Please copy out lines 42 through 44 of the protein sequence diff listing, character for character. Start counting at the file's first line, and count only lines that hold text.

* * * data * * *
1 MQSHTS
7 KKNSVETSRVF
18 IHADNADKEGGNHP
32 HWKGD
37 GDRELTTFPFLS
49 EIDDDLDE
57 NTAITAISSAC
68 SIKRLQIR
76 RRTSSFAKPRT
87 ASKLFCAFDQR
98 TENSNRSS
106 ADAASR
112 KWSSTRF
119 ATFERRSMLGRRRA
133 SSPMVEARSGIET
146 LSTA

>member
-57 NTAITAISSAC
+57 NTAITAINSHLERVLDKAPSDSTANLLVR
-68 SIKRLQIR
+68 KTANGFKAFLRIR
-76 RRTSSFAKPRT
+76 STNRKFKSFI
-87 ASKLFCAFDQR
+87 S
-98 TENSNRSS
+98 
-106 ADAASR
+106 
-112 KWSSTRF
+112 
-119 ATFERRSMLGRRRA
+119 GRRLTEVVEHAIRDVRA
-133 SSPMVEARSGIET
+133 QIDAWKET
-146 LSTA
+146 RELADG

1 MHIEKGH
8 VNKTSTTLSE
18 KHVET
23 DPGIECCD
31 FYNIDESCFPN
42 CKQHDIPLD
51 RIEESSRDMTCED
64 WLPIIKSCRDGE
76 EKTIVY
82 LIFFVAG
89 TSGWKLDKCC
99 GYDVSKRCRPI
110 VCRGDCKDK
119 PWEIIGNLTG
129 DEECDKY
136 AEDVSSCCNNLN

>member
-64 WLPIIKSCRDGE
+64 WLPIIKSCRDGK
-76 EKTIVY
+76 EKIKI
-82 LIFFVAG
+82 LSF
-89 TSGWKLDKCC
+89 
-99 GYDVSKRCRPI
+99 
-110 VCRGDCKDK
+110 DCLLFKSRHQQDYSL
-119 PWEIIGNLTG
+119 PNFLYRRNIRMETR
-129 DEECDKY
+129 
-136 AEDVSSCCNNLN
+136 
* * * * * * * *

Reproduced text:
31 FYNIDESCFPN
42 CKQHDIPLD
51 RIEESSRDMTCED